Sunday, December 27, 2009

Simplex, duplex, complex, multiplex ?

Having been re-accustomed with examinations recently, I have been hearing people say "This is complex" or  "That's actually simple" more often that I began wondering what actually the word simple/simplicity means. Well, the reasoning was simple enough - something that's simple for a person might not be same for the other. That just not shows, but proves that 'simple' and 'complex' are relative terms, a mere shamming up of words that people came up with to hide their incapabilities. And I am the culprit to be blamed as I was at the receiving end most of the times - most things appeared complex to me. And the worst misnomer (according to me) in the past 6 months was a tool called "SimpleScalar", which is full blown out-of-order processor simulator!! Well, while thirty of us thought it was extremely complex, there was someone who thought it was 'Simple'....

When someone says something is simple, it is a clear indication that he/she is in complete understanding of a particular aspect of the thing. But wait, does this mean he/she is an expert on that thing..? No, this is again a relative measure - a measure that only you, yourself can come up with and is therefore highly a personal grading of your relative understanding of the subject. There is every possibility that your understanding of the subject is completely incorrect and therefore you find it simple. Nevertheless, the fact and truth is that "your" perception of the subject is perfect under your evaluation and therefore it becomes simple. The aspect that your understanding being incorrect is irrelevant of it being simple for you. It is simple but incorrect, but simple nevertheless.

That brings me to the another ambiguous analogy of simplicity. A very vague analogical example which most of us can associate to is the 'simplicity' that we relate to asceticism. We say ascetics lead a simple life - where the simple is just one of our definitions - with respect to material aspects or renunciation. But, there are people still leading a simple life despite this renunciation - are they less simple? less spiritual? Isn't  it their definition of simple that actually matters and not ours? This analogy is further made difficult by the fact that a large percentage of characters that we Indians look upto for spirituality have seemingly mixed simplicity. For instance Shri Ramakrishna was a man that would match a definition of economical and visual simplicity whereas Shri Vivekananda has throughout led a complex life- running institutions, writing books, asking questions, answering them, giving conferences, making public appearances; all that negates our definition of being simple. So is simplicity an essential ingredient for attaining peace ?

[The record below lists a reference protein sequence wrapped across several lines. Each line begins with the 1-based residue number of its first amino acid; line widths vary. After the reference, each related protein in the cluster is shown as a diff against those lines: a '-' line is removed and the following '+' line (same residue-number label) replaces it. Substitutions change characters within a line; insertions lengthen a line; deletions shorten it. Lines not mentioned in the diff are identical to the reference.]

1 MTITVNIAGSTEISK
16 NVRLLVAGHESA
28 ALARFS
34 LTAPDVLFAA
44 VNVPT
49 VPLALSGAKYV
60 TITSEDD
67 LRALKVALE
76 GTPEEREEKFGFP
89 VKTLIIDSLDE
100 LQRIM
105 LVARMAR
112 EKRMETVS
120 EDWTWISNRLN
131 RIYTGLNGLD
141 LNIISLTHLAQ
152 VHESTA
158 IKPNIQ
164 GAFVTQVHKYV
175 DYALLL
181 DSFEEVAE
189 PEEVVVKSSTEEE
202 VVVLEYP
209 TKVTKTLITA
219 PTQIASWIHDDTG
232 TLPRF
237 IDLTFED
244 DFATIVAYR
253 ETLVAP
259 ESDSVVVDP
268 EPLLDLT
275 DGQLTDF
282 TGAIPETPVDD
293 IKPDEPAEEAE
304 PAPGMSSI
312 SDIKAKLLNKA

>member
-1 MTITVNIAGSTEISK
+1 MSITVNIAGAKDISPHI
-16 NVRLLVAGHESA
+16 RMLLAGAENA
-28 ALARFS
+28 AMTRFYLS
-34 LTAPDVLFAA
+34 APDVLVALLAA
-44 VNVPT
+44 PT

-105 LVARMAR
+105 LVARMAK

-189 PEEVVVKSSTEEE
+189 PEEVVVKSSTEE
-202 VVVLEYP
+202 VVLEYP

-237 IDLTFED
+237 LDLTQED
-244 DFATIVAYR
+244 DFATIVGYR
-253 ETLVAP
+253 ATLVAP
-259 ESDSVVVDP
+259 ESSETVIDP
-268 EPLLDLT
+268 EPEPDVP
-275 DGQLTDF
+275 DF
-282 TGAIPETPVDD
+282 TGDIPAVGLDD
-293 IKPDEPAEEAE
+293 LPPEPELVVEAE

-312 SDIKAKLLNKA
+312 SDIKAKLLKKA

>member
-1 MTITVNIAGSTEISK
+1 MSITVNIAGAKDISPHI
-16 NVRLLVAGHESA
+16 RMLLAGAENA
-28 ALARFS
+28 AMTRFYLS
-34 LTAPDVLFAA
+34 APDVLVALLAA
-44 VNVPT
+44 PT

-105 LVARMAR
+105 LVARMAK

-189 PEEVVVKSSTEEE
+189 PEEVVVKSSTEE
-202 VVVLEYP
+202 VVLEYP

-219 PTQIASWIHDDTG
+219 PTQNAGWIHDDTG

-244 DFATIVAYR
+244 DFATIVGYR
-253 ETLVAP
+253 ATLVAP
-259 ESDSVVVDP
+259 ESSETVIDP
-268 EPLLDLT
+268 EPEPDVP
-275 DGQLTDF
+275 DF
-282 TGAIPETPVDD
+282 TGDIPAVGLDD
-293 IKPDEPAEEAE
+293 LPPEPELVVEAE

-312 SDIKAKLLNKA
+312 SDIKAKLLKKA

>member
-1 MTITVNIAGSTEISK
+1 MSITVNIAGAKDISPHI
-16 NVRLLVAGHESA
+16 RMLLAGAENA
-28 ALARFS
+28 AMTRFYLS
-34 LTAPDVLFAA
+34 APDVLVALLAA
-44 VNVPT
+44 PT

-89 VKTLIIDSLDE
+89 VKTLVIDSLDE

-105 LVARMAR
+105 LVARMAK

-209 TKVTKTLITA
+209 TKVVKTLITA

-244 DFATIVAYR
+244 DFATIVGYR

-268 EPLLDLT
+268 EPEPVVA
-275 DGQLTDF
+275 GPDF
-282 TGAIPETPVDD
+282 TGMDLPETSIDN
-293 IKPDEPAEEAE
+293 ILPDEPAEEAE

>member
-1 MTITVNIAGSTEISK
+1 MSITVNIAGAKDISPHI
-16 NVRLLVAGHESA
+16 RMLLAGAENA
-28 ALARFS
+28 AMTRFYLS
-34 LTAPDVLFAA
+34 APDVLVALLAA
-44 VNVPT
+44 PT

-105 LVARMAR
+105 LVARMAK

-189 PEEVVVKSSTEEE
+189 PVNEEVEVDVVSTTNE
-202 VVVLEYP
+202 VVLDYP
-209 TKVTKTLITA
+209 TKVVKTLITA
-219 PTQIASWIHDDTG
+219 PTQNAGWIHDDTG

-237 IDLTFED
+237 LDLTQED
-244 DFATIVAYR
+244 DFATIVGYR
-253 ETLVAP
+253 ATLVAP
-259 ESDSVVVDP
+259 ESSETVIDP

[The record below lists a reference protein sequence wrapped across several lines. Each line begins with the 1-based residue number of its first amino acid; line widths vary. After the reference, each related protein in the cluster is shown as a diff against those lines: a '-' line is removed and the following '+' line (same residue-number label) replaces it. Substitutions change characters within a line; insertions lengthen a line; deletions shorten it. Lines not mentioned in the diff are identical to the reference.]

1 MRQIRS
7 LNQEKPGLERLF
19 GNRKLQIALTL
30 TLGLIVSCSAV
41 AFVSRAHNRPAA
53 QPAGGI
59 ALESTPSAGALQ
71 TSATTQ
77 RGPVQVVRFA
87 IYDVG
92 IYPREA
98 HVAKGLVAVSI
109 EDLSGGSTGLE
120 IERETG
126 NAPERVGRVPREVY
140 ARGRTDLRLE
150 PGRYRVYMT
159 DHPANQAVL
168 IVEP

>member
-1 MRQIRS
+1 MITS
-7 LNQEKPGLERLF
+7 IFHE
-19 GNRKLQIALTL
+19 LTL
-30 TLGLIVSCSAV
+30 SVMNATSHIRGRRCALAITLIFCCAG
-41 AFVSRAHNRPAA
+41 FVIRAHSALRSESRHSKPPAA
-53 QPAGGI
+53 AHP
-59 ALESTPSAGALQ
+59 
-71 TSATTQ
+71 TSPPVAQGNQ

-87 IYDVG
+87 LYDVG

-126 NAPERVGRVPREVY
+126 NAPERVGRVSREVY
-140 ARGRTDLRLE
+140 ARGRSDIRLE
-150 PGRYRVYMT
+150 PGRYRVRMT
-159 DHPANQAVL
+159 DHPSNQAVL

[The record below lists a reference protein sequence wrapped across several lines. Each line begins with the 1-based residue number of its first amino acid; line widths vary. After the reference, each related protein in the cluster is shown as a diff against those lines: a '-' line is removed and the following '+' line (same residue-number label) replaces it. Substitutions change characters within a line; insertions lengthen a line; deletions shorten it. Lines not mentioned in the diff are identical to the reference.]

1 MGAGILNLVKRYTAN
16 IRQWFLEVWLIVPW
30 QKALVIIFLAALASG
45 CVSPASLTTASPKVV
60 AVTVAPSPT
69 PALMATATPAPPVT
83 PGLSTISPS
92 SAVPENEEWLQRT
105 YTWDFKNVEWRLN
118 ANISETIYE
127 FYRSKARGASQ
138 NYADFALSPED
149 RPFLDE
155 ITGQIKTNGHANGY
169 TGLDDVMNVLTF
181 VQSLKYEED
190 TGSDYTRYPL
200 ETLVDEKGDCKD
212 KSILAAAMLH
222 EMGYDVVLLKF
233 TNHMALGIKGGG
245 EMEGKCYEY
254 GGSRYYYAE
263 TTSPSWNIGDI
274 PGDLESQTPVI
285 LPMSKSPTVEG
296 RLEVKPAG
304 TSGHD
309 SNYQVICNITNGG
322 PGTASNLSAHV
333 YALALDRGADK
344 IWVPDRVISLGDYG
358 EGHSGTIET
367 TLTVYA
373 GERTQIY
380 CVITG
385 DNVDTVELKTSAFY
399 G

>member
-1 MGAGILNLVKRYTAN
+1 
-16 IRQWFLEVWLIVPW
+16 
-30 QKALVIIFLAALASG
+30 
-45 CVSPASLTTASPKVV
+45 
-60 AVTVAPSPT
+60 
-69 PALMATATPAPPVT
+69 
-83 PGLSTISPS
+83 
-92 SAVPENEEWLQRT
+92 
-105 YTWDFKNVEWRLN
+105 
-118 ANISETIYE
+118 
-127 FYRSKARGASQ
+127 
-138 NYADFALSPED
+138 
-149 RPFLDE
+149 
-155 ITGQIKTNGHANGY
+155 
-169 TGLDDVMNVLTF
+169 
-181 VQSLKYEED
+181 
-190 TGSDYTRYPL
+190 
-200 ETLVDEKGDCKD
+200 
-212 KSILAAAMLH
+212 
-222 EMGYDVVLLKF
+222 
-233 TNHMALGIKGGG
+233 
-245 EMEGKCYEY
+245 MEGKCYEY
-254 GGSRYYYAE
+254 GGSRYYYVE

In both of the above versions of simplicity - an object and of a person - it is very evident that we rely upon the definition of the term simple. When we refer to an object as being complex, aren't we explicitly trying to provide an excuse for our incapability of understanding it? When we say that we lack peace due to our complex lifestyle, aren't we again providing an excuse for our incapability of retaining a mental balance? Looking back, it seems that I have been providing ample examples of my incapability in the past years ;). And if you were wondering why this post all of a sudden - I was trying to understand waveform multiplexing and I found it complex!

1 comment:

Anonymous said...

Simply stated, the simpletons have said long ago thus: "What is simple is not always easy!"